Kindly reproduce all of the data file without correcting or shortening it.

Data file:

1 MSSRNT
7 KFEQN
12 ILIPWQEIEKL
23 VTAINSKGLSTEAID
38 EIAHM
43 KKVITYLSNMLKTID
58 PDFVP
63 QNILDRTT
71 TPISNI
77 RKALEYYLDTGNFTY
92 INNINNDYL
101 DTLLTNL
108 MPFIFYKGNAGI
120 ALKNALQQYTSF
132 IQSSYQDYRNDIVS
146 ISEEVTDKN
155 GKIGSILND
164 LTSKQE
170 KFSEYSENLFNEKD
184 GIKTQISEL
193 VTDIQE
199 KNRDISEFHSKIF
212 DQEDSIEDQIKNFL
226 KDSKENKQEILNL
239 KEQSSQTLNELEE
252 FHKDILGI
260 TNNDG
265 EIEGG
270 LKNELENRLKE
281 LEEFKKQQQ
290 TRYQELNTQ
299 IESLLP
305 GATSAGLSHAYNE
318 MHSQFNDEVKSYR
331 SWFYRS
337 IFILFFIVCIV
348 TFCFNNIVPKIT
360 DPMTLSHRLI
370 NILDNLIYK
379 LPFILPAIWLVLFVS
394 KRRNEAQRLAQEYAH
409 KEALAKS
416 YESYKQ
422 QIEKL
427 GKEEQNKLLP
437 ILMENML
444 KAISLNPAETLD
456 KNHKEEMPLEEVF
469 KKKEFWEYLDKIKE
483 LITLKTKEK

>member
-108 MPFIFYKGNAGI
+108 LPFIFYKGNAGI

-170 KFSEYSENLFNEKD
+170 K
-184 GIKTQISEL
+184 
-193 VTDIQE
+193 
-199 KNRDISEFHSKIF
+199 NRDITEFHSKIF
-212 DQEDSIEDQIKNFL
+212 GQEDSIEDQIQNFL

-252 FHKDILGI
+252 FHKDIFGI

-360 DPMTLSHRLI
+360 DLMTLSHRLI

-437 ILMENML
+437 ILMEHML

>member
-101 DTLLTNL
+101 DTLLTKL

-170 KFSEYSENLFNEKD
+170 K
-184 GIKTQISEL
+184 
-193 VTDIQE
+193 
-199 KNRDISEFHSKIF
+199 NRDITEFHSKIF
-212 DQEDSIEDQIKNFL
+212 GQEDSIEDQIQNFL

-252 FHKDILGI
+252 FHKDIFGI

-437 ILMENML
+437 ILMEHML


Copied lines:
1 MSSRNT
7 KFEQN
12 ILIPWQEIEKL
23 VTAINSKGLSTEAID
38 EIAHM
43 KKVITYLSNMLKTID
58 PDFVP
63 QNILDRTT
71 TPISNI
77 RKALEYYLDTGNFTY
92 INNINNDYL
101 DTLLTNL
108 MPFIFYKGNAGI
120 ALKNALQQYTSF
132 IQSSYQDYRNDIVS
146 ISEEVTDKN
155 GKIGSILND
164 LTSKQE
170 KFSEYSENLFNEKD
184 GIKTQISEL
193 VTDIQE
199 KNRDISEFHSKIF
212 DQEDSIEDQIKNFL
226 KDSKENKQEILNL
239 KEQSSQTLNELEE
252 FHKDILGI
260 TNNDG
265 EIEGG
270 LKNELENRLKE
281 LEEFKKQQQ
290 TRYQELNTQ
299 IESLLP
305 GATSAGLSHAYNE
318 MHSQFNDEVKSYR
331 SWFYRS
337 IFILFFIVCIV
348 TFCFNNIVPKIT
360 DPMTLSHRLI
370 NILDNLIYK
379 LPFILPAIWLVLFVS
394 KRRNEAQRLAQEYAH
409 KEALAKS
416 YESYKQ
422 QIEKL
427 GKEEQNKLLP
437 ILMENML
444 KAISLNPAETLD
456 KNHKEEMPLEEVF
469 KKKEFWEYLDKIKE
483 LITLKTKEK

>member
-108 MPFIFYKGNAGI
+108 LPFIFYKGNAGI

-170 KFSEYSENLFNEKD
+170 K
-184 GIKTQISEL
+184 
-193 VTDIQE
+193 
-199 KNRDISEFHSKIF
+199 NRDITEFHSKIF
-212 DQEDSIEDQIKNFL
+212 GQEDSIEDQIQNFL

-252 FHKDILGI
+252 FHKDIFGI

-360 DPMTLSHRLI
+360 DLMTLSHRLI

-437 ILMENML
+437 ILMEHML

>member
-101 DTLLTNL
+101 DTLLTKL

-170 KFSEYSENLFNEKD
+170 K
-184 GIKTQISEL
+184 
-193 VTDIQE
+193 
-199 KNRDISEFHSKIF
+199 NRDITEFHSKIF
-212 DQEDSIEDQIKNFL
+212 GQEDSIEDQIQNFL

-252 FHKDILGI
+252 FHKDIFGI

-437 ILMENML
+437 ILMEHML